Simon Middleton has announced his squad to face France in the first round of the 2020 Six Nations. Big prizes for anyone who guessed this choice correctly!
15 McKenna 28 caps
14 Dow 9 caps
13 Scarratt 85 caps
12 Harrison 20 caps
11 Breach 10 caps
10 Daley-Mclean 110 caps
9 Hunt 50 caps
1 Botterman 17 caps
2 Cokayne 46 caps
3 Brown 12 caps
4 Cleall P 36 caps
5 Aldcroft 16 caps
6 Beckett 12 caps
7 Fleetwood 72 caps
8 Hunter 119 caps
16 Davies 22 caps
17 Cornborough 49 caps
18 Bern 31 caps
19 Millar-Mills 51 caps
20 Harper debut
21 Riley 34 caps
22 Reed 53 caps
23 Scott E 35 caps
Kerr non-playing reserve 22 caps
Some of these selections were forced on the management by injury, but the compelling ones are in the front row where the expected duo of Vickii Cornborough and Sarah Bern will have to wait their turn. Cornborough has only recently returned to action. As expected, Poppy Cleall returns to the second row in the absence of both Abbie Scott and Cath O’Donnell. There is strength, skill and pace combined in the back row, despite the sad loss of Marlie Packer to injury.
Out behind, Mo Hunt continues to take precedence over Leanne Riley, while the presence of three scrum-halves in the nominated 6 Nations squad means that Claudia Macdonald remains a spectator. The only doubts in the back three concerned fitness. It has left Abby Dow on the right flank and Jess Breach on the left to threaten the wide defences. They are both in fine fettle at the moment.
As in the autumn tests Simon Middleton has made use of a ‘non-playing reserve’, only this time the choice is a seasoned campaigner, Heather Kerr, not a young aspirant.
Harriet Millar-Mills makes a welcome recall to the ranks, and in all probability Vickii Cornborough will gain a well merited 50th cap. Much as we would love to see her appearing early on, the later she is needed, the better the story will be for the visitors. It would mean the set-scrum is holding up well; that will be a central issue to be decided on the field.
This selection will at least give the French camp pause for thought. You never assume you know how the opposition will look on the big day, but this Red Roses XV is different in several respects from the one on show in Exeter three months ago. and the English have a tiny advantage in having had the French squad disclosed to them days earlier.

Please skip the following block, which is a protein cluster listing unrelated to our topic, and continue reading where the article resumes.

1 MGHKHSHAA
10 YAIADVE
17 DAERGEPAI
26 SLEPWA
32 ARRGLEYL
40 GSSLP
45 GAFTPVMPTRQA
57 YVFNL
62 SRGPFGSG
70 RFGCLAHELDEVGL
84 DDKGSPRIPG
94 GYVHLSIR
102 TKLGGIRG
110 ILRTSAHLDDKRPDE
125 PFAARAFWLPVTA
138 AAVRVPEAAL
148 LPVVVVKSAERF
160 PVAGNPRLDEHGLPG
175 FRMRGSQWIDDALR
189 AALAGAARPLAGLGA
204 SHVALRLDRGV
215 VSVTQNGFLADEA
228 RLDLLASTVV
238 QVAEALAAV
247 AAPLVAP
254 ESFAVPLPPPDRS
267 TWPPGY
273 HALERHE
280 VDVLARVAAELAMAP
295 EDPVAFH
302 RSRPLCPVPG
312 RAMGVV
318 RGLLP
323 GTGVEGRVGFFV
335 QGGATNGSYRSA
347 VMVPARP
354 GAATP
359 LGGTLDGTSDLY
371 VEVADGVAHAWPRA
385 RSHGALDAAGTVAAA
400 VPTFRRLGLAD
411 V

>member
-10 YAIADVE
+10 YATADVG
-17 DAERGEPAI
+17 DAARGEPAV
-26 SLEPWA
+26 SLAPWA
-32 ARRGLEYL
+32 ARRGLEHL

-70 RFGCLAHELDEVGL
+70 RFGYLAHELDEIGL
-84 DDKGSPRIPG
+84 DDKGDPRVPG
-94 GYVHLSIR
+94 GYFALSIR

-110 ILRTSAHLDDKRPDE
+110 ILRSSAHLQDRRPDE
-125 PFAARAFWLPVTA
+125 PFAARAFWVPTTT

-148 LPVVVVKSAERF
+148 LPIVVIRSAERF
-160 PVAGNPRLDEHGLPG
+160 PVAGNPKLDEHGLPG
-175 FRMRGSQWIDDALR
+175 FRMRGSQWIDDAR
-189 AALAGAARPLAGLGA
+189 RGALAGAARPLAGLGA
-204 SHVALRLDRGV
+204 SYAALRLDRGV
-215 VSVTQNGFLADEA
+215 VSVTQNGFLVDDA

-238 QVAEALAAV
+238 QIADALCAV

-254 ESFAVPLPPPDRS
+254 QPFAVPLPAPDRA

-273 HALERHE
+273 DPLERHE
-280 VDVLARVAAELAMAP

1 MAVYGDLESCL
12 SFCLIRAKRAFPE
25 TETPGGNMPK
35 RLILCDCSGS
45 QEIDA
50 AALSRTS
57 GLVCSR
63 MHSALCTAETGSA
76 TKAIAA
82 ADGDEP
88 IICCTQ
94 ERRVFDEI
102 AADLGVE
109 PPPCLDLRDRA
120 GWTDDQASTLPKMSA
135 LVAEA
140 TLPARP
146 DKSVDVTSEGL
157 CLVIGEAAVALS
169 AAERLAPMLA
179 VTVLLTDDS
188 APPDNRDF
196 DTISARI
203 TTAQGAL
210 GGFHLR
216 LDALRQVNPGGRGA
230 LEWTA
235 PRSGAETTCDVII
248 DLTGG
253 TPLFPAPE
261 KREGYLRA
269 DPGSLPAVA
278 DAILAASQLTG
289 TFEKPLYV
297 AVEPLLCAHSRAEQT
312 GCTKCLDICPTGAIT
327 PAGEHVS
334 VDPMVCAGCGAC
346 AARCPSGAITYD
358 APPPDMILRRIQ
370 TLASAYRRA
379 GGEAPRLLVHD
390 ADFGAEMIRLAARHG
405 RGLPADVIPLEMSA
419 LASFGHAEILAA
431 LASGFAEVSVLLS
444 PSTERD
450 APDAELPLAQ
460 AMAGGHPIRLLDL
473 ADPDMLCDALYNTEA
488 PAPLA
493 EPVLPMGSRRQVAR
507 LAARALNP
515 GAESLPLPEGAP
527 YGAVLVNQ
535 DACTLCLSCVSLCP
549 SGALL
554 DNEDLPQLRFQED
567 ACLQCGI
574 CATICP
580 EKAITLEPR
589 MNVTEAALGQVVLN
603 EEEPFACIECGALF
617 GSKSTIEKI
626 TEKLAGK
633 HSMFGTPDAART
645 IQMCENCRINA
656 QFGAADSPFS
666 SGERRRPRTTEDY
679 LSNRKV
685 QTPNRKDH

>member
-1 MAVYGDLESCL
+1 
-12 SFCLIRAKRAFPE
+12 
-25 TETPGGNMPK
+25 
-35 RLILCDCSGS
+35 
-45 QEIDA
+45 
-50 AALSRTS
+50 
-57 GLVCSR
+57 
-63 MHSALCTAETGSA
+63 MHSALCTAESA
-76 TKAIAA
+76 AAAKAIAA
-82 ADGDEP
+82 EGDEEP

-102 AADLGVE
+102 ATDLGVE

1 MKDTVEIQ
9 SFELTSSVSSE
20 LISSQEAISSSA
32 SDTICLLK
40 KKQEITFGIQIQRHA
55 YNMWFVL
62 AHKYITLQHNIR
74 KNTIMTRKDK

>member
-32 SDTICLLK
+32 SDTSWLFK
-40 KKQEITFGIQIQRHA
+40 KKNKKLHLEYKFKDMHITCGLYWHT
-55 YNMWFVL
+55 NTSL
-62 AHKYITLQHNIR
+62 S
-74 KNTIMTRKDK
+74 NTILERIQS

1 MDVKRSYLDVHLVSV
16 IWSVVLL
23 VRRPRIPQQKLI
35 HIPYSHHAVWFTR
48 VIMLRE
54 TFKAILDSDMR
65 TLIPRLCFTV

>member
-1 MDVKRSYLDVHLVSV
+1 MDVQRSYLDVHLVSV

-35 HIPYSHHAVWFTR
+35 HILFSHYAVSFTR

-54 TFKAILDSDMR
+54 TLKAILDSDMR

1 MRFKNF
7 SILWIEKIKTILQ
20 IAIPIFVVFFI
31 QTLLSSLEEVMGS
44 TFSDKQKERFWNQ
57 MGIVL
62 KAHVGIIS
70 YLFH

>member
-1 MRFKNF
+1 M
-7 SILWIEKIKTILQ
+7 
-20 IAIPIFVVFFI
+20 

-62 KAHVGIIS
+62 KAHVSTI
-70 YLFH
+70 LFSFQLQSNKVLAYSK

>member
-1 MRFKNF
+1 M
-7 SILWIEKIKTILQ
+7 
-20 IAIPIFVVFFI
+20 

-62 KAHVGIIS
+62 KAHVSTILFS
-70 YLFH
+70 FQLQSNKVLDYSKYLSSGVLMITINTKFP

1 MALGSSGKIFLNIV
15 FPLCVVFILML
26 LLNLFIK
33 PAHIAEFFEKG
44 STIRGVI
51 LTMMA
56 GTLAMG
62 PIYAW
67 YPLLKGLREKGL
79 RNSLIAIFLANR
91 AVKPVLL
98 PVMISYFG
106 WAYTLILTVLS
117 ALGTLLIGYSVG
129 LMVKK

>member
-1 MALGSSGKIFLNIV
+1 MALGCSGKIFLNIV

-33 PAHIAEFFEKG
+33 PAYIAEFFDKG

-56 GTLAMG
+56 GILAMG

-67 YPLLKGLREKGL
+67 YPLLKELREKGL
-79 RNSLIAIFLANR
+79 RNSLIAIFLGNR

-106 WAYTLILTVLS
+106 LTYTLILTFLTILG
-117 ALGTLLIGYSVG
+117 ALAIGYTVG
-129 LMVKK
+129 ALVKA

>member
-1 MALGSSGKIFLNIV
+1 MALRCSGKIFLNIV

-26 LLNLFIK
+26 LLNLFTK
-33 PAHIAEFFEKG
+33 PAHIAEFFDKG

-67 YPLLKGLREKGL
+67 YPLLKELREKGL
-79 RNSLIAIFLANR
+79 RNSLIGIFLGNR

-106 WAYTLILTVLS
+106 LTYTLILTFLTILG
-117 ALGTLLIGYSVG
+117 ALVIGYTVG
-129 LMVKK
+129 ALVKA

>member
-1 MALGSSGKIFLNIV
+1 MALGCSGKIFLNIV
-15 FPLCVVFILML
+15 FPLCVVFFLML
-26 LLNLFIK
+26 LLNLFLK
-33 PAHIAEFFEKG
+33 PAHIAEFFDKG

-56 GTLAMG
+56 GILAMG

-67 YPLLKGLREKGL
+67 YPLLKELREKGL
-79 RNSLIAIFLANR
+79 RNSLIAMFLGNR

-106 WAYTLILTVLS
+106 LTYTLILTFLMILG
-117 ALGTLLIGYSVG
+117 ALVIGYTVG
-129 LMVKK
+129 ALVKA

When England finally manage to open out, stretch the French wide defence and score tries through the backs, we will know they are back in form. They haven’t managed it in either of the last two encounters – with the exception of that single heart-stopping moment in the closing minute at Exeter.
To call this fixture a battle royal scarcely does it justice. Who’s prepared to say: ‘May the best side win’?
The game will be in the calm hands of Aimee Barrett-Theron, who is well known to both sides.
The French will take great heart from their 7s sisters who beat the Olympic champions Australia to win the bronze medal in Hamilton New Zealand. But they have the memories of four recent losses to England to trouble them. It’s 22 months since they last prevailed, though there’s has been very little daylight between the two sides.
If they don’t succeed this time round, some serious questions will have to be asked in high quarters.
A reminder of the French line-up:
8 Ménager R.
23 Ménager M.
Referee : Aimee Barrett-Theron (South Africa)
In mid-January Annick Hayraud, the French manager, spoke of the new initiative they took in bringing a group of 34 players away for a week to Benidorm. Revealingly, she spoke of the huge lift it gave management and players in putting together a training programme and a preparation for the 6N, because: ‘We didn’t have them for a long period.’
Therein lies the crux of the French dilemma. Their ambitions are the highest: first defeat the English, then move on to conquer the world. But – and it’s a huge but – the players all remain on a (50%) part-time contract with the FFR. So the staff must feel they are always playing catch-up with the English. The philosophy is that a full-time contract runs contrary to the best interests of the players.
In the long term, that means a player’s whole life; there may be very good reasons for approving this policy. In the short term it limits the boundaries of the players’ abilities – a half-way house between pure amateurism and full professionalism.
It’s too early to cast a verdict on the English approach. But viewing the Red Roses squad in action at Lensbury for their last run-through on English soil, you got the strong impression that they were enjoying life to the full. Only the odd injury or niggle could spoil the sense of hard work allied to fun. Their timetable fills up with plenty of other rugby-linked activities, not least in ambassadorial roles. And several players can continue their pre-professional pursuits.
But the way that session took place revealed the costs of the operation. The setting was the elegant grounds of The Lensbury by the Thames. A full cast of support staff was in attendance. Apart from the three coaches, Simon Middleton, Scott Bemand and Richard Blaze, there were medics and physios, camera operators, technical analysts and others whose roles were too complex for the uninitiated to understand. Every practice facility was there for the players to use. Even the humble tackle-bag was there by the dozen, so the line-out practice could operate with three groups at a time. Tripods filmed and photographed every blade of grass.
When we think of the early days of organised women’s rugby, as movingly recalled by Gill Burns and others recently, we can see the huge progress that has occurred over the 34 years since an international was first staged in England.
On the surface the French and English approaches seem so similar; below the water-line they are tellingly different.